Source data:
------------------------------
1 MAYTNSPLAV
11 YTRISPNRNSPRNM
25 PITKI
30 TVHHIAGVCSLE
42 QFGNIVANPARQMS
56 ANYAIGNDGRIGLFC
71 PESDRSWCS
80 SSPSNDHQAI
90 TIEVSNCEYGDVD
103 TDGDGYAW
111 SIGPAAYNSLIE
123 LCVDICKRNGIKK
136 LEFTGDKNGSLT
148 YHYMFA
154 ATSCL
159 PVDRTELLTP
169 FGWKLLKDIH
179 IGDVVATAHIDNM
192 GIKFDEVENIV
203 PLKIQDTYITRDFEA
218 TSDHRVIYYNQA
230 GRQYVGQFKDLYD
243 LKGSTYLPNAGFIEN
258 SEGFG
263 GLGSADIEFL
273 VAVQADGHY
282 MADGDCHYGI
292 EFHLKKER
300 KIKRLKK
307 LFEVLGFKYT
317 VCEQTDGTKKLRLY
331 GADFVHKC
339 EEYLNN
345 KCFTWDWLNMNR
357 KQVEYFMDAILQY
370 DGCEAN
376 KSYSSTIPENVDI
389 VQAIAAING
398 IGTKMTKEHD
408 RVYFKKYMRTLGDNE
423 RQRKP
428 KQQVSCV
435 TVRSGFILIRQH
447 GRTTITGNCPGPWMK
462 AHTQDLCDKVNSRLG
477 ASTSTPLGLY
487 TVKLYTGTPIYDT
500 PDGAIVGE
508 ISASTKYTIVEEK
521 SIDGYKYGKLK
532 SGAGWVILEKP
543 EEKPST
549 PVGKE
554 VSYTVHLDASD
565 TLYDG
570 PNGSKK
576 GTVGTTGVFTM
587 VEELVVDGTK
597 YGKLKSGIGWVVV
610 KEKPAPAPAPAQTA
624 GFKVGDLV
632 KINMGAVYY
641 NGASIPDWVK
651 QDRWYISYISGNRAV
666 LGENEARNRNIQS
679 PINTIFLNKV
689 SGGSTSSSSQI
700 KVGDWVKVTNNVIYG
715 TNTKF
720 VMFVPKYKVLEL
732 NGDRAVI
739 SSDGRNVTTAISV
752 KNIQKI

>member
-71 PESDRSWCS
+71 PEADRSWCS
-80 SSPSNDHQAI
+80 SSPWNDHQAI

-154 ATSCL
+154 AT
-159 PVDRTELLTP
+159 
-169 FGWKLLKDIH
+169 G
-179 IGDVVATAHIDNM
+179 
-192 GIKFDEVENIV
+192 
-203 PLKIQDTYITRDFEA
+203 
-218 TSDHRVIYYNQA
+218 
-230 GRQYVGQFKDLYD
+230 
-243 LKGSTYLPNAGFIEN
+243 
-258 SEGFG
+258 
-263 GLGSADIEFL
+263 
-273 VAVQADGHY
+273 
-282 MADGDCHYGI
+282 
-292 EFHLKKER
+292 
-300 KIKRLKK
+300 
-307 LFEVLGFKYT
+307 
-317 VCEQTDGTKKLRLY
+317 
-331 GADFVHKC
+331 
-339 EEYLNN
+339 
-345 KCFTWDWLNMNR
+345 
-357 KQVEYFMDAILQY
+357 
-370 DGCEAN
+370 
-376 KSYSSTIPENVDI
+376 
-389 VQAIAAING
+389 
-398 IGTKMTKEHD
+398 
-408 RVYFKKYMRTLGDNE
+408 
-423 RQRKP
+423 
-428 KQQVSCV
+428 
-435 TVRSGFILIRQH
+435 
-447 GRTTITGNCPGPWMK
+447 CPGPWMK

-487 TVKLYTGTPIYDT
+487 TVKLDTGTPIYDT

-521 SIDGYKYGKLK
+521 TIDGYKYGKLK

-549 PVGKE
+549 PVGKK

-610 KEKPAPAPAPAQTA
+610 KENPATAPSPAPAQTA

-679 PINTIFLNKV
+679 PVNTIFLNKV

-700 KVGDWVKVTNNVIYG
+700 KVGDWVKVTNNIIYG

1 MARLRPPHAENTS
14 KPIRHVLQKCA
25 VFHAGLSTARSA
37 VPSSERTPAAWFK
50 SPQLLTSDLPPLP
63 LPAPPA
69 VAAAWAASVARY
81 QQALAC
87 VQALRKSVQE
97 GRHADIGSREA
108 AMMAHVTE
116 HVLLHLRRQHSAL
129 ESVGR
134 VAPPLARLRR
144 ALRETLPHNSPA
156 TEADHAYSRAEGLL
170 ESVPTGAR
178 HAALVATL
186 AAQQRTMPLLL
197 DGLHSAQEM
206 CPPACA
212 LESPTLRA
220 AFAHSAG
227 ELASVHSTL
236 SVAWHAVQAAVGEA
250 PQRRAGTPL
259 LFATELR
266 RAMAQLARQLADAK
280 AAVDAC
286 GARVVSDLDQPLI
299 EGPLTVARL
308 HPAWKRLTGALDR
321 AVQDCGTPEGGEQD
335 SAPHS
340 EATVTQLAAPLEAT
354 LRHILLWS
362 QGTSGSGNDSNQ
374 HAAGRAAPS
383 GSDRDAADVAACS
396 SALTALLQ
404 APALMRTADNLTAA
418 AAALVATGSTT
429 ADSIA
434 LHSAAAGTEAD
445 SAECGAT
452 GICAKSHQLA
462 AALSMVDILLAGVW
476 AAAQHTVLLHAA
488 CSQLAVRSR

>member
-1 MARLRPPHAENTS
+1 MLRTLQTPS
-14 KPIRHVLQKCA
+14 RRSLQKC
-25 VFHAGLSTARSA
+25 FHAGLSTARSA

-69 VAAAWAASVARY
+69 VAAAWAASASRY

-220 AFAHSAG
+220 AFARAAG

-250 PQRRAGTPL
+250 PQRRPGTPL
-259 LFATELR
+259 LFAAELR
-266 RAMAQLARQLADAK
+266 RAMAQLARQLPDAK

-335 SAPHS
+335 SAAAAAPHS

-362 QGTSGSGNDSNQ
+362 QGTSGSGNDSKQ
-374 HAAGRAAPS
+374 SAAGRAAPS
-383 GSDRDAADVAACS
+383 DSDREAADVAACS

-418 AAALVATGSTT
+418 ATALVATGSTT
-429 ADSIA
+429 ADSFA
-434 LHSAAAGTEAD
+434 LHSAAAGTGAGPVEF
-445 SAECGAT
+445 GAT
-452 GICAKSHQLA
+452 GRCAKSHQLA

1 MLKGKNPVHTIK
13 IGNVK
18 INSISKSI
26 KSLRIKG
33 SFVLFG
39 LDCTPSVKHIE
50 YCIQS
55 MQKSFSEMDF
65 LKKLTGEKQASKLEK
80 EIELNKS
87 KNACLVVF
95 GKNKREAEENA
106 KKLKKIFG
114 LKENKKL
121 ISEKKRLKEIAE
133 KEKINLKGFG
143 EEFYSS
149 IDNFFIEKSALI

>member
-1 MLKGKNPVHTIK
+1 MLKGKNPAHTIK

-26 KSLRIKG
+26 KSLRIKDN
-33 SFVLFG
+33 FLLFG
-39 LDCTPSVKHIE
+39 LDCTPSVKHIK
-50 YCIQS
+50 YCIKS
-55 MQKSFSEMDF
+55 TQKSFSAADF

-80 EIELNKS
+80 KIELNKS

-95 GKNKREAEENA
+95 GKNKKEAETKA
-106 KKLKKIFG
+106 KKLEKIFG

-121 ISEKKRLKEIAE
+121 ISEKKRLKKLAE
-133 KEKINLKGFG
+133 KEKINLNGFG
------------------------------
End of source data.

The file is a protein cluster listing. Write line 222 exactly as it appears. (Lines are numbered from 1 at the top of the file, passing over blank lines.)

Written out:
+374 SAAGRAAPS